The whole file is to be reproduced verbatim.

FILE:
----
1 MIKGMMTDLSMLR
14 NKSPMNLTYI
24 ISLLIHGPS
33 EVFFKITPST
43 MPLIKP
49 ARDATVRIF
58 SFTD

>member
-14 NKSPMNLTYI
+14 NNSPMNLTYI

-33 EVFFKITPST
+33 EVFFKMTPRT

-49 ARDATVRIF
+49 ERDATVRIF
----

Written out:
1 MIKGMMTDLSMLR
14 NKSPMNLTYI
24 ISLLIHGPS
33 EVFFKITPST
43 MPLIKP
49 ARDATVRIF
58 SFTD

>member
-14 NKSPMNLTYI
+14 NNSPMNLTYI

-33 EVFFKITPST
+33 EVFFKMTPRT

-49 ARDATVRIF
+49 ERDATVRIF